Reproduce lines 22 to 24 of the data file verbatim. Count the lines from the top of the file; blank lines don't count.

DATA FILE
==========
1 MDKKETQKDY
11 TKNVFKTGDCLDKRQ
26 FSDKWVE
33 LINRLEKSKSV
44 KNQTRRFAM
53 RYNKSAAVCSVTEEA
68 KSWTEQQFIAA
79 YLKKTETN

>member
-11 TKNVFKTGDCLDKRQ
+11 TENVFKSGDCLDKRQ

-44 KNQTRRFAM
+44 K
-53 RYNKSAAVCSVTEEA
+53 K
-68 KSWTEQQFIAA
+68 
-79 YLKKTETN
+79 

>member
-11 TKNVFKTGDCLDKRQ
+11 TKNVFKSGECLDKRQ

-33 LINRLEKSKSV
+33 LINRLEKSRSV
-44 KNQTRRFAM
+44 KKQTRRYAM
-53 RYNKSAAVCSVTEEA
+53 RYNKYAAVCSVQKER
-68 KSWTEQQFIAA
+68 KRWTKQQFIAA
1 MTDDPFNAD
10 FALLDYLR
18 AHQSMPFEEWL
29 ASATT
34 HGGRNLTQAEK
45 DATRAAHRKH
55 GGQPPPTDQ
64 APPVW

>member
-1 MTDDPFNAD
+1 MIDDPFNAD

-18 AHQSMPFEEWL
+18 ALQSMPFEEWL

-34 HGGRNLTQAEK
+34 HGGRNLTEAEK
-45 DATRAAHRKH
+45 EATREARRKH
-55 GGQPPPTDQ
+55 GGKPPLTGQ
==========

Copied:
+11 TKNVFKSGECLDKRQ

-33 LINRLEKSKSV
+33 LINRLEKSRSV